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Role of nitric oxide in the development of tolerance to diazepam-induced motor impairment in mice (2

Role of nitric oxide in the development of tolerance to diazepam-induced motor impairment in mice (2

  1. Jatelka
    Pharmacology Reports 2008 Jul-Aug;60(4):475-82

    Talarek S (http://www.ncbi.nlm.nih.gov/sites/e...l.Pubmed_DiscoveryPanel.Pubmed_RVAbstractPlus), Listos J (http://www.ncbi.nlm.nih.gov/sites/e...l.Pubmed_DiscoveryPanel.Pubmed_RVAbstractPlus), Fidecka S (http://www.ncbi.nlm.nih.gov/sites/e...l.Pubmed_DiscoveryPanel.Pubmed_RVAbstractPlus).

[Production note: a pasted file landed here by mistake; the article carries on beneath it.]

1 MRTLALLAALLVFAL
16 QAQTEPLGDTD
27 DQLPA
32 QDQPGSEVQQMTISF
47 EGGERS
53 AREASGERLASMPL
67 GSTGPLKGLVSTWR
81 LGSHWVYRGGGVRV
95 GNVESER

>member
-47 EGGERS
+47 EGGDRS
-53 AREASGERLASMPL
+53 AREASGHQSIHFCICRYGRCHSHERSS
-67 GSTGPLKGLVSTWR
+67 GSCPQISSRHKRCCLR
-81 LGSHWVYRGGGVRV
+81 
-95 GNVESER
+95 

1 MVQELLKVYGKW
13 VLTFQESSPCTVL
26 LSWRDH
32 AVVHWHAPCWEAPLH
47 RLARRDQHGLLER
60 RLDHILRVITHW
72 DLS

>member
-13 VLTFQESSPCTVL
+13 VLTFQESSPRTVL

Chronic treatment with the benzodiazepines is well known to produce tolerance, which has been extensively documented to be attributed to modifications in the gamma-aminobutyric acid (GABA)ergic neurotransmission. However, literature data have also suggested the participation of different neurotransmitter systems, including glutamatergic, in benzodiazepine tolerance. The purpose of the present study was to determine the role of nitric oxide (NO) in the development of tolerance to the motor dysfunction induced by chronic administration of diazepam. The motor performance was assessed on the 1st and 10th day of experiment, using the rotarod and chimney tests in mice. Treatment of animals with both non-selective NO synthase (NOS) inhibitors: N(G)-nitro-L-arginine methyl ester (L-NAME), N(G)-nitro-L-arginine (L-NOARG) and selective NOS inhibitor: 7-nitroindazole was able to prevent the development of tolerance to the motor impairing effect of diazepam. Moreover, administration of L-arginine, a NO precursor, facilitated the development of diazepam-induced tolerance in rotarod test. These findings suggest that NO may be involved, at least in part, in the tolerance to the motor dysfunction, developed during the chronic administration of diazepam in mice.
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